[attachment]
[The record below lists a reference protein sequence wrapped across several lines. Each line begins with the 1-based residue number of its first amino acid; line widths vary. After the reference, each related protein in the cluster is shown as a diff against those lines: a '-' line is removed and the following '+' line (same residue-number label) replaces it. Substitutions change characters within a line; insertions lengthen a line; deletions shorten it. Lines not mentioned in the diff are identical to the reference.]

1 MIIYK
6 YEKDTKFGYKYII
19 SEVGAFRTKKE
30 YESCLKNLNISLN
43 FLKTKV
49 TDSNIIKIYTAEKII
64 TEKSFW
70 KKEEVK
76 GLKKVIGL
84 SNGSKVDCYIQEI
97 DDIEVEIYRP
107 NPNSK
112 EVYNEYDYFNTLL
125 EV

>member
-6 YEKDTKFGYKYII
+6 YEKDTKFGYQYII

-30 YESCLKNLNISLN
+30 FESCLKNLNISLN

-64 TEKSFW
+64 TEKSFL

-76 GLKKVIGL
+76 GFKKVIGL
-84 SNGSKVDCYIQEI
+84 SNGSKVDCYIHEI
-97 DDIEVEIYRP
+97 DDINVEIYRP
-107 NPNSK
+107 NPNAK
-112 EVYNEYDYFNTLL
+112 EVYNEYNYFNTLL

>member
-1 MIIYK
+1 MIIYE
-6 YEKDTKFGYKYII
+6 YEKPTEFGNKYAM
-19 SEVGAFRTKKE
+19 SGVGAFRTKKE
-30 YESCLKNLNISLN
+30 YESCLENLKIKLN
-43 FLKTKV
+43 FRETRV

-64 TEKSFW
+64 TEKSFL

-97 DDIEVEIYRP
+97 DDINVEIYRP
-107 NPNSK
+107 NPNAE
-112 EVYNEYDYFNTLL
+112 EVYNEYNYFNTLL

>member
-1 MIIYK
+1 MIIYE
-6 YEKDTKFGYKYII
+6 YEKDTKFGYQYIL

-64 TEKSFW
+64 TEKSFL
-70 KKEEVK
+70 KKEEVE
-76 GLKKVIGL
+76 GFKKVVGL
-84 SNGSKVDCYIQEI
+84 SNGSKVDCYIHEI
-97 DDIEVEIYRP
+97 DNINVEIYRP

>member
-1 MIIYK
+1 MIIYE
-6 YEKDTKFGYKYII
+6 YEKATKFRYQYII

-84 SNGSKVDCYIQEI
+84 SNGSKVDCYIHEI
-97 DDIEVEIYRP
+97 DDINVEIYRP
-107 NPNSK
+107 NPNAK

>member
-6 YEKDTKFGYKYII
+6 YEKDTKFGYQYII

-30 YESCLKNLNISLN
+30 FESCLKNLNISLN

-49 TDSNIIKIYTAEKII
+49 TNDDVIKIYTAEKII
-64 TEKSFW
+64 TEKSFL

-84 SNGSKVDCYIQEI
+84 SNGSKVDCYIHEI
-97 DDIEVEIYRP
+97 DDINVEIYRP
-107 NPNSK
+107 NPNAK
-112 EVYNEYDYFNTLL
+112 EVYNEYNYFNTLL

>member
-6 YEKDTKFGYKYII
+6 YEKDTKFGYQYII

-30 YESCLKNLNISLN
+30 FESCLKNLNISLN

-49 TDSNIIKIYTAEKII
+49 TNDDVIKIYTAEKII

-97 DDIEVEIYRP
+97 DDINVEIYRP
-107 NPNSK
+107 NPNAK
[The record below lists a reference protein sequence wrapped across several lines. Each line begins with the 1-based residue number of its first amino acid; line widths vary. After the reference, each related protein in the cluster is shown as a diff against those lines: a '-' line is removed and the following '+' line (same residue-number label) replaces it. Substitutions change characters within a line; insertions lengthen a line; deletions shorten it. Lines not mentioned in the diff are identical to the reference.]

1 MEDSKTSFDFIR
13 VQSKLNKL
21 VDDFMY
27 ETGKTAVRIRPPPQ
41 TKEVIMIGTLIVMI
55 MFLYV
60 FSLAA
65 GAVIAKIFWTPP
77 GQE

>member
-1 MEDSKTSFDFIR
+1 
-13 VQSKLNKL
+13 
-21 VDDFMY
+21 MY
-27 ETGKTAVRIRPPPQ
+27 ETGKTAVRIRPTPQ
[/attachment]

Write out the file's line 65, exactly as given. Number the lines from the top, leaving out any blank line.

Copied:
-97 DDIEVEIYRP